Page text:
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Saturday, July 18, 2015

Panel Vision - Ant-Man











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I don’t think there’s been a movie to garner the same kind of snarky dismissal that Ant-Man has in the lead up to its release.  To some extent the press relationship to Ant-Man is understandable.  The Marvel Cinematic Universe is a cultural juggernaut unlike any we’ve ever seen before and it seems plenty of folks in film journalism are just sharpening their knives waiting for the big boys at Marvel to collapse and Ant-Man really seems like the best possible option for them.  An adaptation of a C-list hero so out there and bizarre even Marvel abandoned the character pretty quickly in the comics.  Follow that up with Ant-Man’s troubled production and the very public parting of ways between Marvel Execs and geek auteur Edgar Wright and it’s easy to see why this film might be considered at ‘high risk.’  However it turns out everyone was wrong because Ant-Man is really good, in fact it’s downright excellent, a true stand out of the overall very sloppy Marvel Phase 2.
 

Ant-Man swirls around the parallel characters of Hank Pym and Scott Lang.  Pym was a big shot scientist who discovered size changing technology during the Cold War that lets you shrink and gives you increased strength while tiny.  He used his powers to fight the Russians while also developing a way to manipulate ants, earning him the code name Ant-Man.  After a major falling out with S.H.I.E.L.D. Pym became a recluse till a rising scientist at his company Darren Cross discovered Pym’s tech and plans to use it to make micro-weapons codenamed the Yellow Jacket to sell to bad guys.  In order to stop Cross Pym needs to pull the Ant-Man suit out of mothballs but he can’t wear it anymore and he doesn’t want to risk his estranged daughter Hope Van Dyne wearing it.  Enter Scott Lang, a thief/corporate whistle blower looking for a second chance.  Together Scott must learn to use the shrinking tech to pull off one last major heist in order to finally put his life together so he can see his daughter again.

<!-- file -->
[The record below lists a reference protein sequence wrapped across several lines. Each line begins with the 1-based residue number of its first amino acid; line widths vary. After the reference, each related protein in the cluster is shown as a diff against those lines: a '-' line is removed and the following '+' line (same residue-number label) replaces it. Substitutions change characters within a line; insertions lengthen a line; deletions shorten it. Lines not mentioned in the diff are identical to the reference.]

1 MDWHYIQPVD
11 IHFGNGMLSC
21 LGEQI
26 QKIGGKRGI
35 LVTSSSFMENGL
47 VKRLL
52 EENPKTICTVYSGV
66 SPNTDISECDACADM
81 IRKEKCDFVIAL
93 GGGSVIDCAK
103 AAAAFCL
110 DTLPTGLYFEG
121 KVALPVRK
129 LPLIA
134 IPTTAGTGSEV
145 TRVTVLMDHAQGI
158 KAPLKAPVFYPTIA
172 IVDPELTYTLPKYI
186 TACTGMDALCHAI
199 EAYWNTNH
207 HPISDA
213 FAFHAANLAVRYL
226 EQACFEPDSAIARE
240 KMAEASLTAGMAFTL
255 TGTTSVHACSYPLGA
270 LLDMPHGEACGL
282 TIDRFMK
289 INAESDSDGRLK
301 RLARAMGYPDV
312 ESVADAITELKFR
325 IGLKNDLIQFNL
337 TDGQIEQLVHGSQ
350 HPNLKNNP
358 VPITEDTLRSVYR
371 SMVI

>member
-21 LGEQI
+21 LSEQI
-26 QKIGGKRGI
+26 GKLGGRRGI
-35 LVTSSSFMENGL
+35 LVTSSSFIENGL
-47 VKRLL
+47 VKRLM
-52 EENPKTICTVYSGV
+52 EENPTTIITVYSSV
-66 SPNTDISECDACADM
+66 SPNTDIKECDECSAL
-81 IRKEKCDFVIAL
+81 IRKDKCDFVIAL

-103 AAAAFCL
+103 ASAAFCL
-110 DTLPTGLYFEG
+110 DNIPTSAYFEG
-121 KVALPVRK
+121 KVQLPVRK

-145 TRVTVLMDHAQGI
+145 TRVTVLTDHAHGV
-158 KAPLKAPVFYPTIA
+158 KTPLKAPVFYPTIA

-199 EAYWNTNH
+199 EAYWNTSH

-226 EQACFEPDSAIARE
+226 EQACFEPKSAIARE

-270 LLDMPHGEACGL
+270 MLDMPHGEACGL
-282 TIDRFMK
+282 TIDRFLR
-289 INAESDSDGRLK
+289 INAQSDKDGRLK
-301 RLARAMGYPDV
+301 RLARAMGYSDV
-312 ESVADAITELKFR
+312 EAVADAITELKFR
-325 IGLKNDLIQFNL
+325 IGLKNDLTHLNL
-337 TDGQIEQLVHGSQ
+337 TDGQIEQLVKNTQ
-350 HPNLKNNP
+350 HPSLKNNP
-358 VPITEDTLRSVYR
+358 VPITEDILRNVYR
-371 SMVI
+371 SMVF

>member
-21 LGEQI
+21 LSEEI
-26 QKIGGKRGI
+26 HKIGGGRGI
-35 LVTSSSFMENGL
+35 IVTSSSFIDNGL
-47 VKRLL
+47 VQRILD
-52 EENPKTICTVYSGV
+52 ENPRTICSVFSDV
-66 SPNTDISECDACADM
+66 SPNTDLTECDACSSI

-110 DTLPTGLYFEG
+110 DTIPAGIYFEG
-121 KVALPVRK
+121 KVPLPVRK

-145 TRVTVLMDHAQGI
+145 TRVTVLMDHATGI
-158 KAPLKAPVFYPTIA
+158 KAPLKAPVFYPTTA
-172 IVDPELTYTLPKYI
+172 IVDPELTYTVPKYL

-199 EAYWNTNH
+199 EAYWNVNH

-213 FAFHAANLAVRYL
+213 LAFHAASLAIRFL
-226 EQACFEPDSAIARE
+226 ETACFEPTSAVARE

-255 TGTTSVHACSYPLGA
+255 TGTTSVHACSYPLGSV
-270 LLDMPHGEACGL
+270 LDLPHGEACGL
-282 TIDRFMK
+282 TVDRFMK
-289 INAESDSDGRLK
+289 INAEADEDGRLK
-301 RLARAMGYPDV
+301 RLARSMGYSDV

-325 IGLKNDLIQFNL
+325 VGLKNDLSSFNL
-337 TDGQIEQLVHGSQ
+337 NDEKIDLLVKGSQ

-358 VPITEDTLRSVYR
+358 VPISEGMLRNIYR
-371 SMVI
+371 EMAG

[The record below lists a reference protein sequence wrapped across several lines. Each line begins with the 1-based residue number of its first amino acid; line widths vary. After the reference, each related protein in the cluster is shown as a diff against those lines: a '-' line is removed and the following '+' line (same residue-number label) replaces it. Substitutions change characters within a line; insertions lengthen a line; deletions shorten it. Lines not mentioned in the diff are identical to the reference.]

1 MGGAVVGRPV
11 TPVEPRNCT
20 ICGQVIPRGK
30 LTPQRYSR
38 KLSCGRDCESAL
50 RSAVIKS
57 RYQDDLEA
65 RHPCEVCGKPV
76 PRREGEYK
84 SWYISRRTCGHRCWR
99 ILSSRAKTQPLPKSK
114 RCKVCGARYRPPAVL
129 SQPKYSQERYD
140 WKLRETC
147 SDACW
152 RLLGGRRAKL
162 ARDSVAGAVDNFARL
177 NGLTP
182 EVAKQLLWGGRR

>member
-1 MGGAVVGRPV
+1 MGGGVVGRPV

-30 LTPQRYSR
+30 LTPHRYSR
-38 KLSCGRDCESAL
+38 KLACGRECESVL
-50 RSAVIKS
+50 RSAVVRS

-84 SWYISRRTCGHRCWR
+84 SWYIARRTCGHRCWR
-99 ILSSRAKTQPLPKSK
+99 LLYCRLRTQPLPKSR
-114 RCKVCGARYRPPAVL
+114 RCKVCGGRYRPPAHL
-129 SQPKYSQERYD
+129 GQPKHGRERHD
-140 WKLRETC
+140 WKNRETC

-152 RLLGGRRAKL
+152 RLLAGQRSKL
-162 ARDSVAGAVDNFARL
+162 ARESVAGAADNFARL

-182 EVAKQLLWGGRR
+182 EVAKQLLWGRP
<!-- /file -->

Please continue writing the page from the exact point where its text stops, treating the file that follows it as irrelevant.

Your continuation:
If that plot sounds a little flimsy or all over the place it’s only because it is.  That’s actually part of Ant-Man’s sly genius, creating a thoroughly unobtrusive and simplistic plot rather than the byzantine twists and turns found in a lot of superhero flicks.  The emptier narrative space gives the film a solid focus on humor and characters in a way that’s been missing from a lot of phase 2 films.  Even the ones that had a greater character comedy bend like Guardians of the Galaxy often fell a little too hard on the big CGI action to drive the excitement.  Ant-Man sheds most of that artifice in favor of goofy and tightly directed training sequences with an emphasis on creative uses for the shrinking powers rather than fighting and destruction.  Structurally the film is probably closest to Iron Man with the big emphasis being on Scott learning to use his technology rather than actually fighting.  However it cleans up a lot of Iron Man’s problem areas; Scott’s quest to reunite with his daughter is infinitely more present and well-defined than Tony’s existentialism, the action increases the creativity and intensifies the emotions of the film, and Darren Cross’s Yellow Jacket is a much more intimidating and active villain than Iron Monger.